team

by Kevin Eikenberry

It seems like a pretty simple question – how do you define your team

Most leaders would immediately describe or list their direct reports. Most teammates would list their immediate co-workers.  Then ask people to think about their working relationships and they will think about that same list of people – the people on “their team.”  That is understandable and fine…to a point.

During the period of the pandemic, much has been made about the challenges in maintaining or building working relationships.  In our experience, consultation and coaching we have seen three basic outcomes on the status of working relationships over the past few year.

  • Relationships maintained.  Due to the actions of the leaders and/or team members, relationships have been maintained.  Individuals have intentionally worked to remain connected, and leaders have supported those efforts and led by example in maintaining relationships themselves.
  • Relationships atrophied. Whatever the reasons, whether the stress and strain of the pandemic itself, the drive and focus on business results, or just a lack of incidental hallway conversation, relationships have suffered significantly.
  • Relationships ignored. The longer people have worked from home the more they have seen their work as an individual activity, and they have been literally and emotionally cut off from their co-workers.  While individuals have succumbed to this gradual demise, in organizations and on teams where this has happened, leaders have taken no real action to overcome this problem.

What’s Missing?

If your team falls into that third category, it is easy to see what is missing, and we urge you to act today to reverse that trend. Thankfully, this is the smallest group we have seen.  But there are relationship challenges – or perhaps better defined and opportunities – even for teams whose relationships have remained strong.  Which takes me back to my initial question:

How do you define your team?

As we define our team in the most traditional sense, we are most likely to focus on those relationships. But most of us have a bigger circle – perhaps you could call it your extended team. Your extended team could include:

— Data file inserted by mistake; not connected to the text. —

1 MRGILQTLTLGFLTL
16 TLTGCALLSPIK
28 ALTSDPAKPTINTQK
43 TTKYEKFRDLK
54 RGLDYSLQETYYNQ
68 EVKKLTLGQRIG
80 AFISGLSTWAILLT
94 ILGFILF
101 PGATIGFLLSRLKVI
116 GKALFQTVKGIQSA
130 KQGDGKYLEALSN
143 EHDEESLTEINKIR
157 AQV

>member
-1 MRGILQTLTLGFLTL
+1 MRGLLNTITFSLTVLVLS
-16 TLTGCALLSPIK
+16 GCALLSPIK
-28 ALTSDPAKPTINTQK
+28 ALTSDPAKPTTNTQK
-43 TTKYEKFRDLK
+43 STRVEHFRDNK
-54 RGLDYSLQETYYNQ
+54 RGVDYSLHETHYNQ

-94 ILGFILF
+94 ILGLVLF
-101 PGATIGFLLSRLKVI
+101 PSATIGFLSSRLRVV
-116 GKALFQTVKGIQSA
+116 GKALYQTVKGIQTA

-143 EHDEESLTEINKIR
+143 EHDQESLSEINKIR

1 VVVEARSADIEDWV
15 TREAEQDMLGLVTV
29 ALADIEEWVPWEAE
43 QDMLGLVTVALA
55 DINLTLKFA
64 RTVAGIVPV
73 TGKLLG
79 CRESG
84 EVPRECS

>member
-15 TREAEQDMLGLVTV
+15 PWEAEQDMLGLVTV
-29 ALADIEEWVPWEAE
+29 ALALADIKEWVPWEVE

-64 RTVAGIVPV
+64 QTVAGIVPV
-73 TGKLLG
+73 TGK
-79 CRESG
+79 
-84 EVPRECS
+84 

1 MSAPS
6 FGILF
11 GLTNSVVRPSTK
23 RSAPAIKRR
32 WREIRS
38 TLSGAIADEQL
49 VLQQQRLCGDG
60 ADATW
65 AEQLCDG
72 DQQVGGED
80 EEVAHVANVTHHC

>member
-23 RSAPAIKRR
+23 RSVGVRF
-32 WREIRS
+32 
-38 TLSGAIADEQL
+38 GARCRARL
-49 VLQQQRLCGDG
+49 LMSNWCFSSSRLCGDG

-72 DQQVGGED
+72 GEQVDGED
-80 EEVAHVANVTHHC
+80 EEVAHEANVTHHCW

• Suppliers
  • Customers
  • Related internal teams – people you had work off to, or receive work from
  • Internal service groups – like IT, HR, and more

In our experience, even the teams who have maintained strong working relationships on their immediate team have found these extended team relationships suffer.  And when they suffer, trust is reduced, conflict is increased, miscommunication is more likely to occur, productivity is reduced and more.

What’s Next?

If your organization is moving to a new hybrid/flexible model, it is important to prioritize these extended team members upon reentry to reengage with, reconnect with, and repair those relationships. Waiting for them to start might be a long wait – but all will benefit from your proactive efforts.

If you aren’t coming back and remaining more remote (or if you personally will remain largely remote) the advice is the same – take steps to reengage with and reconnect with those people. It will be worth the effort and will help you regain some of what you lost (whether you could put your finger on it or not) over the last year.

It is time to draw a larger circle when defining your team  – in terms of determining who you need to build and maintain relationships with.

How we define our team is just one of the many important changes we’re seeing because of remote work. Stay on top of all the latest developments by subscribing to our Remote Work Newsletter

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